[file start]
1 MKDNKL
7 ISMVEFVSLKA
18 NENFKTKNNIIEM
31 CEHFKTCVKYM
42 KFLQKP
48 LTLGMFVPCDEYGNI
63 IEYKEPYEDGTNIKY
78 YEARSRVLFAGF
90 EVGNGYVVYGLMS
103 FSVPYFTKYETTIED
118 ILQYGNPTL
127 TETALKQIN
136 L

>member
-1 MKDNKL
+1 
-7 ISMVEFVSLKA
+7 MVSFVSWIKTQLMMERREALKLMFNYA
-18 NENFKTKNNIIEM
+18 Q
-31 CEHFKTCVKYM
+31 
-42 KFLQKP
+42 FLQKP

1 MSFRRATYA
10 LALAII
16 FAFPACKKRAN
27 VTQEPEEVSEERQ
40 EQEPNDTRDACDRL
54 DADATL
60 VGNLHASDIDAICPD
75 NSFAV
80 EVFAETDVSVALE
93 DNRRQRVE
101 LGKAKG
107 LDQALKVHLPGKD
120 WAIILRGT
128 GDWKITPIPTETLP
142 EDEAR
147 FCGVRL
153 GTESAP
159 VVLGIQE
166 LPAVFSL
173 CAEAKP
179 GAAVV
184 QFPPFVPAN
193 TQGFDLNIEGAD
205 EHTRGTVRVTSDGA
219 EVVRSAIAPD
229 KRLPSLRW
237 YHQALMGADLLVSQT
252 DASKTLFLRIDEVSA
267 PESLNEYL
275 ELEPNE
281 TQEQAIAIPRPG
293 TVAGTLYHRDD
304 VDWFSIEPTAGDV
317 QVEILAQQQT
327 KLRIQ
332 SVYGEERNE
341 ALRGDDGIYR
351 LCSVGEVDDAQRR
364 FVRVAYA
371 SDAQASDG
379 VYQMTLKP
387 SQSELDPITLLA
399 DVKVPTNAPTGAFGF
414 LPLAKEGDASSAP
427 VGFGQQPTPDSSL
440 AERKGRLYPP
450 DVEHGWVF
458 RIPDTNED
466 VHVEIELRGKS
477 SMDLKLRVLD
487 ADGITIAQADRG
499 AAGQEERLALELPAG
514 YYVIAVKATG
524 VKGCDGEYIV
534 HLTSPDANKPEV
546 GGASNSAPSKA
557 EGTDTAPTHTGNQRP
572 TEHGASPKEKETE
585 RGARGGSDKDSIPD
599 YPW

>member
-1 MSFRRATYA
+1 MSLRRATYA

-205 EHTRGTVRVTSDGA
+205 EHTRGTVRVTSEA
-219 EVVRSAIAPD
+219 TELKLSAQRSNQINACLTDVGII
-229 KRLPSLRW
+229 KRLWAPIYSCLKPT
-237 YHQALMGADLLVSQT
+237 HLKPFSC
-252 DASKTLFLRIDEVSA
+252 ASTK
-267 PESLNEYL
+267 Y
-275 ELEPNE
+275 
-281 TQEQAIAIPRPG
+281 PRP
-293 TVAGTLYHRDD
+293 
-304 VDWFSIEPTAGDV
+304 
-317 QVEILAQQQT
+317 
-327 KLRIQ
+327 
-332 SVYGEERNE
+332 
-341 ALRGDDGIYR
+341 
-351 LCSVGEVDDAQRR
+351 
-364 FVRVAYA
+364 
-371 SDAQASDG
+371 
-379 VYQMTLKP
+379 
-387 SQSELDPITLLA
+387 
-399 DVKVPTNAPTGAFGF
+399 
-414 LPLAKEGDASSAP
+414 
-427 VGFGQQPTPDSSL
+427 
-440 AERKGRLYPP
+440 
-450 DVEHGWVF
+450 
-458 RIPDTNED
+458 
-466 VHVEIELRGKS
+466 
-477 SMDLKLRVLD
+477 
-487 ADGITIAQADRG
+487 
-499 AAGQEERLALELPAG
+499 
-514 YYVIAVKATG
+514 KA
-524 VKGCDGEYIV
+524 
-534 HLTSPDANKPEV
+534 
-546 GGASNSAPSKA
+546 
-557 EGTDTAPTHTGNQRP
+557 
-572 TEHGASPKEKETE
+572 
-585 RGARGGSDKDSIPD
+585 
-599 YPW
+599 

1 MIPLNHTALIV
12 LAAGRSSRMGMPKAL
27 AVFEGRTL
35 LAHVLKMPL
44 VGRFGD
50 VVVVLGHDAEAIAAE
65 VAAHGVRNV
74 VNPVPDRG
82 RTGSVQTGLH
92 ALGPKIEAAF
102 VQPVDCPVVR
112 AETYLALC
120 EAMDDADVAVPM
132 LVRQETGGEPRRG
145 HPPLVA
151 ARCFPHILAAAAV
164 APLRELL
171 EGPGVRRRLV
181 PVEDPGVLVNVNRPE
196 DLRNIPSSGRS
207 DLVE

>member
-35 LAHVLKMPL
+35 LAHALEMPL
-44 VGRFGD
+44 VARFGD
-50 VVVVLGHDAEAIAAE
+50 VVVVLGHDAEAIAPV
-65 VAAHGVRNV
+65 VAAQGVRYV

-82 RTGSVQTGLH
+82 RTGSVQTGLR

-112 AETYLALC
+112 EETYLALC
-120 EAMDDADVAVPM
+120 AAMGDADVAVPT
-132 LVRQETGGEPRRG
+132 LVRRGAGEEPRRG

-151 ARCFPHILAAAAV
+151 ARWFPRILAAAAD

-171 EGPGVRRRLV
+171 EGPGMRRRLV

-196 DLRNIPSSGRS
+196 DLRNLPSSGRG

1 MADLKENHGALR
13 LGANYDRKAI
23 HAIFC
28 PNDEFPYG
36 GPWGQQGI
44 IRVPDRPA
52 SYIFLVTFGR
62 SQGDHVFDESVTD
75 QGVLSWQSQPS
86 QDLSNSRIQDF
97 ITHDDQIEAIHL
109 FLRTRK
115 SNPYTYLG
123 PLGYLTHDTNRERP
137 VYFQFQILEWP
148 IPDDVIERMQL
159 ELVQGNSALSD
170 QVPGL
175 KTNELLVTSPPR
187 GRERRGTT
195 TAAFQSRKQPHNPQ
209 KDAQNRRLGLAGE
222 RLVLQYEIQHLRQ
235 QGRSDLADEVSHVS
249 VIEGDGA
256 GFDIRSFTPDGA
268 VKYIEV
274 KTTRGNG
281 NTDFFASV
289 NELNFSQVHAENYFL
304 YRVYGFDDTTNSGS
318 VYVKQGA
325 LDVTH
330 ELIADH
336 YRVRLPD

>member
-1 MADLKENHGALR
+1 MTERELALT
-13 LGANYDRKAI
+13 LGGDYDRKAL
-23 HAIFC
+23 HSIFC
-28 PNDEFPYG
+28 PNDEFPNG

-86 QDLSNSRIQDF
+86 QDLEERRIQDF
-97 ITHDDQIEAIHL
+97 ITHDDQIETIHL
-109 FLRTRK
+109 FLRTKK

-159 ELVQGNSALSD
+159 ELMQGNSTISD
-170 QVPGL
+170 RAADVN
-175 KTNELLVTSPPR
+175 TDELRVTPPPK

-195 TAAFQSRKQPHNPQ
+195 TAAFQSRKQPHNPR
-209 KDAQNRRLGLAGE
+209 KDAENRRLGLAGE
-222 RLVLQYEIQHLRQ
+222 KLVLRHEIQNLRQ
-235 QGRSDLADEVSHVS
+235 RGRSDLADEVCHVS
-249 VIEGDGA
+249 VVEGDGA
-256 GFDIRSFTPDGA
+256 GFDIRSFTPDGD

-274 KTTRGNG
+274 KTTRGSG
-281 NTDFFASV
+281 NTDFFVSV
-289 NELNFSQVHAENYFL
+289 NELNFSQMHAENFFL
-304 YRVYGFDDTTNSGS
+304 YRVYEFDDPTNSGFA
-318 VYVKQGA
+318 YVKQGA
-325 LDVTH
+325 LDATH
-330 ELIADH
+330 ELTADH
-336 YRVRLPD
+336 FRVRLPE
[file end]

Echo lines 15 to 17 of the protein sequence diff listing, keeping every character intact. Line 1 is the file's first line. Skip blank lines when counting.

-1 MKDNKL
+1 
-7 ISMVEFVSLKA